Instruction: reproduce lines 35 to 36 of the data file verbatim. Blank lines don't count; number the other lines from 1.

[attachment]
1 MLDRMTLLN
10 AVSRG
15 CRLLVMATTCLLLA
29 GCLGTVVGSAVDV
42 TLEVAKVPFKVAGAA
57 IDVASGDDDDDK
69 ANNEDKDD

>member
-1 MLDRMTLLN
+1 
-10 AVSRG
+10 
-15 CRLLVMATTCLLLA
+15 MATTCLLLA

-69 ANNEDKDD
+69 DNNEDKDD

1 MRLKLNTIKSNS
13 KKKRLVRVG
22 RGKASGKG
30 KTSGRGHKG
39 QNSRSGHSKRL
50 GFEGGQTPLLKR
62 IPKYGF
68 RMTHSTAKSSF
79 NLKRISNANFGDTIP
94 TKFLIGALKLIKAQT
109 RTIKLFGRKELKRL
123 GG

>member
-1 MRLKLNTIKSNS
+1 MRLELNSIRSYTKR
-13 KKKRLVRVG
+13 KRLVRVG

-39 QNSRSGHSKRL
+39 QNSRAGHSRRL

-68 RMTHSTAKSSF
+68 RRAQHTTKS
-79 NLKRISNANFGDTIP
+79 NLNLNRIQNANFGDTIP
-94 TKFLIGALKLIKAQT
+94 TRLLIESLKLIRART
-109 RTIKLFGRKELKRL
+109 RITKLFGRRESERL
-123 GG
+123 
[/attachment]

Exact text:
+39 QNSRAGHSRRL

-68 RMTHSTAKSSF